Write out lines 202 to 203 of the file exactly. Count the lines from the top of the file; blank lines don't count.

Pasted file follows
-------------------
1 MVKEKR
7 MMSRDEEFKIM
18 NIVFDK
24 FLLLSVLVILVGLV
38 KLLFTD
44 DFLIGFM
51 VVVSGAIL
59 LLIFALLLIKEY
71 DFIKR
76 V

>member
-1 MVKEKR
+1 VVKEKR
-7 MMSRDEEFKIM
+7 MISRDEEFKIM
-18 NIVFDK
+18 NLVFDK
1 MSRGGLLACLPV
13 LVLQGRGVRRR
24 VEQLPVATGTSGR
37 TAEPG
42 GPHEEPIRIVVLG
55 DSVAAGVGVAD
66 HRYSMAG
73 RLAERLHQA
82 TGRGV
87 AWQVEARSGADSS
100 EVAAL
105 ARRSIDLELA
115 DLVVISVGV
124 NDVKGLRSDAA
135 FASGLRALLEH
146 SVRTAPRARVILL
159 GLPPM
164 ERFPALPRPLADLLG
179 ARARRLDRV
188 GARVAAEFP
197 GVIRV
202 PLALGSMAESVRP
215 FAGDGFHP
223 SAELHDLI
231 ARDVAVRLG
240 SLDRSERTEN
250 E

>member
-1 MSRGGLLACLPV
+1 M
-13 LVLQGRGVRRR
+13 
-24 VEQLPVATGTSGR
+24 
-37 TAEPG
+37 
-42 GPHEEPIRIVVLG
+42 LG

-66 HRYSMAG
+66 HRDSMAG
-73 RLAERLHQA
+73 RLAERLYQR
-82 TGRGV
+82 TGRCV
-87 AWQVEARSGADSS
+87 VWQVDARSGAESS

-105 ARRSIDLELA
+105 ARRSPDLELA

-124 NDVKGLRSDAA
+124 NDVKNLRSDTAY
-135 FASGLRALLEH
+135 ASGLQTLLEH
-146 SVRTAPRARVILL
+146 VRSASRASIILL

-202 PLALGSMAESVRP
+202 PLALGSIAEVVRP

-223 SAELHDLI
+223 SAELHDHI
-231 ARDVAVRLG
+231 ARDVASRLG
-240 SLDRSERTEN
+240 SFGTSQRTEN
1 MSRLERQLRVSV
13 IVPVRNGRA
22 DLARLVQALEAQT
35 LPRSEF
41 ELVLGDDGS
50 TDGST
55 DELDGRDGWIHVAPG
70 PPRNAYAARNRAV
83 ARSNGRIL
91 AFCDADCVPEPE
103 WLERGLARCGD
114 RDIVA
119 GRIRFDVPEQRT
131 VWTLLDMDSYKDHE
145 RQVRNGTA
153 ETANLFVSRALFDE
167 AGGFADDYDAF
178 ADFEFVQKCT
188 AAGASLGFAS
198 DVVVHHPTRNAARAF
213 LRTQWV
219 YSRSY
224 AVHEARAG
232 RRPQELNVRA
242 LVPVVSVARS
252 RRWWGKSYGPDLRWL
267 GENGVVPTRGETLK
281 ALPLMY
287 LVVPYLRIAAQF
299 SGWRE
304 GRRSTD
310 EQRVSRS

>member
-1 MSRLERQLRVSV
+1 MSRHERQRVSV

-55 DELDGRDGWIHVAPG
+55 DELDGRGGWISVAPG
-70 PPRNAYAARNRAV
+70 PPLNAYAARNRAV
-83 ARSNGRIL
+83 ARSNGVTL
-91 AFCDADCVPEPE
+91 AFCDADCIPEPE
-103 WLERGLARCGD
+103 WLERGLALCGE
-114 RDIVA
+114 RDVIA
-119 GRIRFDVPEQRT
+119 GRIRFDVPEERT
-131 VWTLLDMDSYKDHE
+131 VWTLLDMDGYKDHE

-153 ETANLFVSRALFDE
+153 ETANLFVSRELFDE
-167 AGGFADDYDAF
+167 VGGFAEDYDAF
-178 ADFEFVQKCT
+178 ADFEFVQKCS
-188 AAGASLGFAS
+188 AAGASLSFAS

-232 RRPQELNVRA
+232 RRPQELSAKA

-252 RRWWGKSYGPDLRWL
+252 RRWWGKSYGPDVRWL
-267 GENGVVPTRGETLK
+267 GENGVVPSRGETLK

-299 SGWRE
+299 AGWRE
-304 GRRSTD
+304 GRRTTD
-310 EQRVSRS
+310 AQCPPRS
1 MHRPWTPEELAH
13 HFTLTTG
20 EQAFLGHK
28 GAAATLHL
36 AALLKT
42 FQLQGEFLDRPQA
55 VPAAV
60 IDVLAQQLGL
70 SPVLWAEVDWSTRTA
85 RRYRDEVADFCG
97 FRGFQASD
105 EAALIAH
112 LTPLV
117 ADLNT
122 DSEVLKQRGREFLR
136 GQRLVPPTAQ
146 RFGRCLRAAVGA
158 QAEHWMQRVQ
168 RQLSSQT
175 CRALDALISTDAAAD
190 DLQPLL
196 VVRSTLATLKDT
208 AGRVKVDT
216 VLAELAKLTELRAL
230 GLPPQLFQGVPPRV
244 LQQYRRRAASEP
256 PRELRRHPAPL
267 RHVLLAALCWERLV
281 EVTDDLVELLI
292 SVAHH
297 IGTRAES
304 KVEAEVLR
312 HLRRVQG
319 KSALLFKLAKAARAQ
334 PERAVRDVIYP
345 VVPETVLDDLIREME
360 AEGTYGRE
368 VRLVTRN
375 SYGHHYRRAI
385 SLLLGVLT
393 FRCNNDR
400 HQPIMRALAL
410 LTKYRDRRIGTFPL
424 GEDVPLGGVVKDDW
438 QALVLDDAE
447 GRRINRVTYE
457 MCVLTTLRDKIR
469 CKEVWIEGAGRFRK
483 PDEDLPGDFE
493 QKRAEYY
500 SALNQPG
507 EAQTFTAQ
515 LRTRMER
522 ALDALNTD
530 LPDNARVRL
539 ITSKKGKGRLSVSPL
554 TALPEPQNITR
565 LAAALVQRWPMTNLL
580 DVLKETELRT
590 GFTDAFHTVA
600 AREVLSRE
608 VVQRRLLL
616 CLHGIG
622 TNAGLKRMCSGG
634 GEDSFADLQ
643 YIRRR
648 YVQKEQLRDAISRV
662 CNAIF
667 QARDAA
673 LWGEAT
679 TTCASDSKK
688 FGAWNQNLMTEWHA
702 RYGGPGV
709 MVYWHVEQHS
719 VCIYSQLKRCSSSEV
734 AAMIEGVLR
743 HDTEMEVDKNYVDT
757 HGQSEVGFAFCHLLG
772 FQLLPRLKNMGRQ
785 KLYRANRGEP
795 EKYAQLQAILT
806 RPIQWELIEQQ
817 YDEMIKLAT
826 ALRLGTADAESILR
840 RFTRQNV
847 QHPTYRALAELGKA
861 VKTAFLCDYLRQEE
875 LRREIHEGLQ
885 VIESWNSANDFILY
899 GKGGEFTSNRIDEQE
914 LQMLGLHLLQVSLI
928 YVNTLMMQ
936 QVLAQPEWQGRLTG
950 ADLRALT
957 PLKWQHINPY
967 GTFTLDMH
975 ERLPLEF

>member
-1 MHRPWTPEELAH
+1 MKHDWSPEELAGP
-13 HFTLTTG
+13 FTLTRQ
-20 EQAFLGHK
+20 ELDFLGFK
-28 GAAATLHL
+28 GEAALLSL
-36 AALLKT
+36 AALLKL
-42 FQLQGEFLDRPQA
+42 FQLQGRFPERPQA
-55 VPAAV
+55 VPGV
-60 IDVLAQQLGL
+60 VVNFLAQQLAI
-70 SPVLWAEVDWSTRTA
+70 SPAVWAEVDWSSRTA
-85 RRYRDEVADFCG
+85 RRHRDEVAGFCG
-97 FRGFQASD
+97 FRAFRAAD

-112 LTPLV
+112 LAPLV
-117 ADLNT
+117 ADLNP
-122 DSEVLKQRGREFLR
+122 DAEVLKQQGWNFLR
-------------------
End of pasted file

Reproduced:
507 EAQTFTAQ
515 LRTRMER